Other people have already given the only answer there is to this --- just try to think of it as a success for the company, which is a success for you. If it's any consolation, I doubt anyone is thinking of the situation as reflecting poorly on you. You were told what to do, you did it, priorities changed, that's that. It happens all the time in organizations like this. I really wouldn't suggest trying to remind people that it was your idea in the first place; that just makes you look petty.

As far as the implied question of "how not to get in this same spot in the future," the only remedy I've found is to really analyze my ideas/suggestions and present them in terms of literal dollar amounts. It's very difficult for anyone above you to say "No" to an idea when it's presented as, "Here's a way we can save/make money." And your detailed analysis will keep getting passed on up the chain, because it's so rare that anyone makes a data-driven decision about this kind of thing that EVERYONE wants to be the hero that brings the receipts --- which all have your name on them.

The downside is that that kind of analysis is really hard work, and it can be hard to fit it in around your regular responsibilities.
posted by slenderloris at 2:20 PM on June 3, 2020 [1 favorite]

Management legitimately* thinking an idea is bad when it comes from an underling, but then turning around and thinking "OMFG best idea ever!" when the CEO proposes the exact same idea is a tale as old as time.

Yeah, this is what I think of as "the wrong messenger." If I say such-and-such, nobody wants to hear it out of me, it will not be listened to, etc. But if it comes out of someone that others actually have to or want to listen to, then suddenly it's awesome. You have to find some person to be the Christian to your Cyrano if you want the thing to happen. If you want credit for thinking of the thing, I have no bloody clue how to help you there.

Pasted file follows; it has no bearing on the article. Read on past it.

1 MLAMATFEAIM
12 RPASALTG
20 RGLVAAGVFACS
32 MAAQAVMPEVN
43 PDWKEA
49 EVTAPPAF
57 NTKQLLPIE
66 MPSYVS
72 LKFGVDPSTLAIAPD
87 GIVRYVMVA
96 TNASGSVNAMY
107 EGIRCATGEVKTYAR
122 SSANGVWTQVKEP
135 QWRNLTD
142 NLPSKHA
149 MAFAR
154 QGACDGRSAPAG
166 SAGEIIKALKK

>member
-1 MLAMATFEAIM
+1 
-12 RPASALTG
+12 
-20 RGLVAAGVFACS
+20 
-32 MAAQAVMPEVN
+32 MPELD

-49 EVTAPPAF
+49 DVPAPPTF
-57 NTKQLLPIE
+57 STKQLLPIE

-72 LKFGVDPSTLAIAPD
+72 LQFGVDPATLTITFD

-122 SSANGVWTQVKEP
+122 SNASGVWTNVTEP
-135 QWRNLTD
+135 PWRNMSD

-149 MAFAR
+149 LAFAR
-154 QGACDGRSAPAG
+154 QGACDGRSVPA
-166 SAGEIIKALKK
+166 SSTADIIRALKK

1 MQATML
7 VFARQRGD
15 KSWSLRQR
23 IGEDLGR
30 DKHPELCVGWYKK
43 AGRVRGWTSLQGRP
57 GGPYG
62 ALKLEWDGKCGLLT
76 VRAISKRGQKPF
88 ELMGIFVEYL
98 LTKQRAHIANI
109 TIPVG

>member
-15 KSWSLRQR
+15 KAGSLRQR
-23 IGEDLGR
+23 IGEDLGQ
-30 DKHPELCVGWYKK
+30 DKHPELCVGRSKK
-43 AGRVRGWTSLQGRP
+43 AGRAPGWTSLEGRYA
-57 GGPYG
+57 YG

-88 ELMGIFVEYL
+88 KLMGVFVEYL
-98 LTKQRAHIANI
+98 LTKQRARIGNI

I'm a woman, I'm used to this shit though.
posted by jenfullmoon at 2:21 PM on June 3, 2020 [8 favorites]

I think I'm a little bitter too, and have been there enough that there were a few years where my team tracked how long it took from my presentation of strategy to our (male) VP for him to develop his strategy that was exactly the same, usually 3-4 months.*

but after pouring my career into publications that (mostly) ultimately died and a few other things, I've sort of adopted a mantra that working with humans means dealing with a lot of human fraility, and at the end of the day I work really hard at work and present ideas and things...and ultimately, if things don't go "my" way even if I was right, the fundamental exchange of my labour for my business's money is what it's about at the end of the day.

I used to have a boss that needed to see three things before she knew what she wanted. So two were always wasted. I learned a lot doing them, and I was paid...that kind of thing.

I try not to care more about projects than my CEO does. My mantra is "I'm here to present ideas and to implement plans and meet goals within the current environment." Not to "win," not to be a guru.**

I don't think it reflects badly on you, it's just the reality of how things went down.

*That was outright sexism, and it still rankles, so no Zen there.

**Health and safety are exceptions to this.
posted by warriorqueen at 2:32 PM on June 3, 2020 [2 favorites]

Depends on what you want - credit or outcome. You got the outcome.